(Reuters) - Here's what you need to know about the coronavirus right now:
China is showing a more assertive face as it seeks to emerge from the coronavirus pandemic, gearing up to impose new security laws on Hong Kong and using less conciliatory language in its desire to "reunify" with Taiwan. Such are the two big takeaways so far from the week-long National People's Congress, itself delayed due to the outbreak.
Delegates travelling from across the country had multiple coronavirus tests, and media events and speeches have been moved online. While the 5,000 attendees wore masks, China's top leaders - from President Xi Jinping down - did not. Nor was there any sign of social distancing with the delegates sitting side by side in rows as usual.
UK schools told: You decide
Faced with an almighty row about how and when to reopen its schools, the UK government has told establishments: You decide.
Prime Minister Boris Johnson's government wanted schools in England to reopen for some pupils from June 1 but the plans have been criticised by teaching unions and many local authorities, who say they will not be reopening institutions in their areas.
"I am confident that some schools may already feel they are ready to open, others may not," Yvonne Doyle, medical director and director for health protection at Public Health England, told parliament's science committee.
South Korea's turbocharged tracing
Merging its advanced methods of collecting information and tracking the virus with a new data-sharing system that patches together cellphone location data and credit card records allows South Korea to be able to track the wide-ranging movements of people testing positive for the coronavirus within minutes.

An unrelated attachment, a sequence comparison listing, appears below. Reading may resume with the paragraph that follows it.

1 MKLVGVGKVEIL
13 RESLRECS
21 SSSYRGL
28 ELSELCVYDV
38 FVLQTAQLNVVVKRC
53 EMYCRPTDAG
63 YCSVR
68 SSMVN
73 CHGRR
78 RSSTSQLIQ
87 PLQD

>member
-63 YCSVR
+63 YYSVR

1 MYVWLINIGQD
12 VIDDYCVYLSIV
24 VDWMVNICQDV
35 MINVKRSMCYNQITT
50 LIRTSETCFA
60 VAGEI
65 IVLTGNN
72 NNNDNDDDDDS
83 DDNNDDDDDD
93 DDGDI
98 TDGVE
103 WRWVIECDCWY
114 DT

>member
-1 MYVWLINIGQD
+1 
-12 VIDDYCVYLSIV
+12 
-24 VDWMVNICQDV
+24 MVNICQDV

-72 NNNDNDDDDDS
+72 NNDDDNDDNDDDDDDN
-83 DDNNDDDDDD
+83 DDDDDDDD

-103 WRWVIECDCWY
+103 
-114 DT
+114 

The new digitised system remains reliant on people operating it to approve and upload data, which can lead to delays. And in some cases, concerns over privacy and security have led to access being so restricted that some local officials said they had to rely on old-fashioned methods.
One day, when the coronavirus crisis is behind us, we may look back to this era with awe at how it changed the world.
The Czech National Museum is already heralding that time, opening an exhibition of face masks worn to protect against the infection. The Czech government was one of the first to make it compulsory to wear a mask outside the home.
Chosen from hundreds sent in by the public, the exhibit includes masks featuring folk motifs, fun designs and the national flag.
The exhibition opens on Monday, just as the government relaxes its mask policy. People will no longer have to wear them outdoors but must still do so on public transport and in public buildings - including the museum.
(Compiled by Karishma Singh; Editing by Kirsten Donovan)